Check out my piece over at Steph Post’s site about my method for writing novels.
Or read it here:
Composing Novels: The Assembly Line Method
Some authors churn out entire novels in one fever dream sitting. Others take decades, falling into obsessive battles against themselves, struggling over commas and character direction and structure and other nightmarish roadblocks. Then there are the consistently reliable authors who put out one book every two years, the ones who most likely achieve a certain life balance and can actually take vacations and pay their bills on time. Unfortunately, these nine-to-five types tend to be the less interesting ones (I won’t name any names here, but check the release schedules to see for yourself), while fever dreamers like Phillip K. Dick and Chinese Democracy obsessives such as Donna Tartt put out the lasting works. It seems that the arts are just not kind to regular, stable people.
Which means they certainly aren’t kind to me.
I come from a working class background, so my approach to writing a novel has always been like I was clocking in for a shift at some sort of factory or warehouse. Each day, I punch in, do my shift, and then punch out. The shift itself has always included completing one perfect page of the novel. A perfect page that corresponds perfectly with the perfect page produced in yesterday’s shift. It’s the assembly line approach to novel writing, just like fastening the tire rods onto the frame that was completed in the previous shift. Once the page is completed to my satisfaction, I punch out and head for the bar for Miller Time or whatever it is that blue collar factory workers do when that whistle blows.
Just like in a factory, there is a design blueprint set ahead of time for the product. In my factory this would be the novel outline. Then the assembly line is put into place by a team of evil-genius engineers and it’s go time. Blow that whistle and watch the lone worker, me, limp in from the street with my thermos and time card. My own lonely assembly line.
It never fails to surprise me how much interest this gets from fellow writers. When I mention this method, at first they are incredulous. Then, when I let them know that I’m dead serious, the questions start rolling in. And they are always the same. What if you want to do two pages one day? What if you have a lot to do or have an emergency on any particular day? What if you have zero inspiration? What if the page just doesn’t come one day?
These are always the questions. And always in that order. And they always miss the point. Would you ask a factory worker standing outside the gates smoking a Newport on lunch break if he had the “inspiration” to complete his shift that day? It’s not about inspiration to that dude. It’s about doing what you gotta’ do. You’re hungover. Your wife just left you. Your mortgage is due. But you still have to complete that shift because this is what has to be done. And two pages in one day? Are you kidding me? He isn’t getting paid for extra work here. He’s getting paid to fix those tire rods onto that frame. Why would he go ahead and start affixing the doors when that isn’t what he’s getting paid to do? This would throw the whole operation into chaos. Assembly lines aren’t made to go the extra mile. They aren’t for go-getters. They are efficient, robotic processes set up to get the job done with methodical, perfect precision.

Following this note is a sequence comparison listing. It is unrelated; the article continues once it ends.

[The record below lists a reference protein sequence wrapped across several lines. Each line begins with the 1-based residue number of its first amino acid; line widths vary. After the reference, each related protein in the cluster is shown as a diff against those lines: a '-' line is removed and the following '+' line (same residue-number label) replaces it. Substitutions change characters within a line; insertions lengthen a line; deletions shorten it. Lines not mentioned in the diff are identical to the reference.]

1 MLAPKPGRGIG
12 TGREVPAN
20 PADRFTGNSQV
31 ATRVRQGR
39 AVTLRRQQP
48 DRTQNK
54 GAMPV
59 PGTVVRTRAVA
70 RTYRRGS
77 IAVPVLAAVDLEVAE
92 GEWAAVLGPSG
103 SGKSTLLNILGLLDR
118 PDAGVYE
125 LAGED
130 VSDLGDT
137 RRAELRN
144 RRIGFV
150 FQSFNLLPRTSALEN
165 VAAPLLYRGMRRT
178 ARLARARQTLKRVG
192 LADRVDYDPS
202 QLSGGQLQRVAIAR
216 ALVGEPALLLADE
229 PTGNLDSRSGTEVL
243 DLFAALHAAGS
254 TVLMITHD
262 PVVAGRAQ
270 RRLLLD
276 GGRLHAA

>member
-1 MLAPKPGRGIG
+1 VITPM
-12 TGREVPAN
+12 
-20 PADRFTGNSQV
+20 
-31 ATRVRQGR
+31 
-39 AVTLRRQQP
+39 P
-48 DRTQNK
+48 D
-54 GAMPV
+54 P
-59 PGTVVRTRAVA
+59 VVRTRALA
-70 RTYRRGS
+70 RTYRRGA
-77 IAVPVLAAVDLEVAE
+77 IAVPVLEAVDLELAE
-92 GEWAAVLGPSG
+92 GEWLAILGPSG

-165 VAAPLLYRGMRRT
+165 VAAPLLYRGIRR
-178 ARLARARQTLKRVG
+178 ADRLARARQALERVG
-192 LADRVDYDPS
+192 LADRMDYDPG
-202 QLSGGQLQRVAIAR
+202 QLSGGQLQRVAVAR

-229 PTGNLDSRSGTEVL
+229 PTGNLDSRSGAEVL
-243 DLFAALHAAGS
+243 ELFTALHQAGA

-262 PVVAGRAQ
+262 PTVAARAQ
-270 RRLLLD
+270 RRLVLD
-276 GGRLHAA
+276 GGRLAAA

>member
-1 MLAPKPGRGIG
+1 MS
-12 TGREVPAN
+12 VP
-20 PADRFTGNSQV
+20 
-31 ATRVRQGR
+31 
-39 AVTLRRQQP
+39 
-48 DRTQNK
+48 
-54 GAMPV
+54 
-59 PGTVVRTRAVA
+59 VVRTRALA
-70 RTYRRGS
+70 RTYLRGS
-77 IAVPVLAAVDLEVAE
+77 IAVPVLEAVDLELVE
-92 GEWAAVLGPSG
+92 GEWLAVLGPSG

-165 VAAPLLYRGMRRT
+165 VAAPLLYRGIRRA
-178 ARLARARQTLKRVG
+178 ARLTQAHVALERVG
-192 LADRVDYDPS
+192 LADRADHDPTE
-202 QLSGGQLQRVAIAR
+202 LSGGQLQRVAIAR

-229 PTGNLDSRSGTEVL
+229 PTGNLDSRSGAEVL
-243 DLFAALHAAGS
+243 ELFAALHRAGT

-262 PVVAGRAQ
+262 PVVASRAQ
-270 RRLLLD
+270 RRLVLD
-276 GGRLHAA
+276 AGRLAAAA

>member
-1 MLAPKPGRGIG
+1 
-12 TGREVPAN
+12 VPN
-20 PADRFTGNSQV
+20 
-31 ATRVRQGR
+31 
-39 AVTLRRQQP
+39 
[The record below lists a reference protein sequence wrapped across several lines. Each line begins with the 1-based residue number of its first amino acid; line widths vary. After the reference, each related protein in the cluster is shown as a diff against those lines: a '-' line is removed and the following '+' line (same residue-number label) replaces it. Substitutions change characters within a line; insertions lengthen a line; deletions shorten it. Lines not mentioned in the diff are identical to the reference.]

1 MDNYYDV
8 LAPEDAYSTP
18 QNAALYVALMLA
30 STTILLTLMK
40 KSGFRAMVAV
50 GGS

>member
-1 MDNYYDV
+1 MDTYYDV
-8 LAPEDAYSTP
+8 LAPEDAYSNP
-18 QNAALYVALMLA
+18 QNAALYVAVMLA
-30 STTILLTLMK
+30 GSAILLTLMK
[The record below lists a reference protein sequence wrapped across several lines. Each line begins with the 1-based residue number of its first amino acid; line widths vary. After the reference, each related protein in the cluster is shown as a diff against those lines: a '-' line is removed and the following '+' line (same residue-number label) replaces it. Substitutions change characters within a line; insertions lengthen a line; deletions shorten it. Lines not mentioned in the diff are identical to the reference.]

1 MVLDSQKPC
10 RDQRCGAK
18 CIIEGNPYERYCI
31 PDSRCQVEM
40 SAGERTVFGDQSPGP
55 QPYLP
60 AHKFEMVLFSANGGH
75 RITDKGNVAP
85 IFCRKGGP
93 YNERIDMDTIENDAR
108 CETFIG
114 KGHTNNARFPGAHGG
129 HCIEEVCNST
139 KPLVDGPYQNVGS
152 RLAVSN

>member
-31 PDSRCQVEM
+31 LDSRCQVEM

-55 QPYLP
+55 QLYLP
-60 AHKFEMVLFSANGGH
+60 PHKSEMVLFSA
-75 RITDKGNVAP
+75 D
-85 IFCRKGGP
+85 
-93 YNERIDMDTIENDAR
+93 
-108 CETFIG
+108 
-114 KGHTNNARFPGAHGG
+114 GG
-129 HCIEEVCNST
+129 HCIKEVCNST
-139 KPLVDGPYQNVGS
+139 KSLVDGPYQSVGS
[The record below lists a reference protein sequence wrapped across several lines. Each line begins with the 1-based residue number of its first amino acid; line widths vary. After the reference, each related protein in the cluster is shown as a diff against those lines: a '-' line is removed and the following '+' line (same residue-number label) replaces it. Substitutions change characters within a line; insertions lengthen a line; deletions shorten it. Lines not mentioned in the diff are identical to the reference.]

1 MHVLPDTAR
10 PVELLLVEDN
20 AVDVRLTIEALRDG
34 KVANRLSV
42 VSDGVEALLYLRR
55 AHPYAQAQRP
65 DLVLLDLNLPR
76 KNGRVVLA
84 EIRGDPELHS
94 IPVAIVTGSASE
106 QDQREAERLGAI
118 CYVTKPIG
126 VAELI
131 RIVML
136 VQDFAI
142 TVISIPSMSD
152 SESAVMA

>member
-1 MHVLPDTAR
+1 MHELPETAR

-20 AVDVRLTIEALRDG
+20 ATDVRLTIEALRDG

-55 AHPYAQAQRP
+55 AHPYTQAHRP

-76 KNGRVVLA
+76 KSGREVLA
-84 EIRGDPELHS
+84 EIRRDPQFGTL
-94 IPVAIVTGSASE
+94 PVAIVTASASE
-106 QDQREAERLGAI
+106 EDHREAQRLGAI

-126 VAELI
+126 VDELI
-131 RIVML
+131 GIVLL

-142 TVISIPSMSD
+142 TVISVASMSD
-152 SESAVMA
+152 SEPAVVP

Of course, this method certainly isn’t for everybody, but it has always worked for me. The efficiency and timeliness appeal to me greatly. The original Condominium manuscript was 309 pages, which means it took 309 days to complete. My next novel, One Thin Dime, came in at a slim 279 pages, so it took 279 days to complete. I’m currently 184 pages into a brand new tome, so that’s 184 days on the lonely assembly line thus far. Someone like Donna Tartt would never be able to work in this factory. She would miss shifts. She would be a safety hazard. She would want to recall certain frames and reaffix the tire rods. She would question her work. Donna would be fired before her probationary period was over. Granted, D.T. writes much better novels than I do, but this factory is no place for dreamers.
Completing a page per day may have been tough back in the typewriter ages, but one of the lone things I enjoy about technology is that it lets you stretch out your assembly line much further than those factory walls. Have you been called away to a funeral? No worries. You can get that page done while the priest drones on utilizing the small electronic gadget of your choice. Did your place of residence burn to the ground? Just hit up a coffee shop with wi-fi, holmes. Do you have to work a nine-to-five office job? That Word file kind of looks like work, doesn’t it? Did your firstborn enter the world today? Let the kid scream for an hour and take the laptop to the basement. Aside from petty nuisances such as your death or your unconsciousness due to coma, there is truly no excuse not to get that page done. Motivation means nothing in this scenario. You do your shift. Some days it will be easier to complete your shift than others, but each shift must be completed in order to move the product toward completion on schedule. This is just how assembly lines work.
I’ve never come across any other page-per-day laborers when hobnobbing with fellow authors, but I’m sure they are out there right now with their blue uniforms, a pack of smokes rolled in the sleeves, safety goggles affixed, slaving away on their own lonely assembly lines. And I salute each and every one of them. Because for some rare artists, efficiency is key.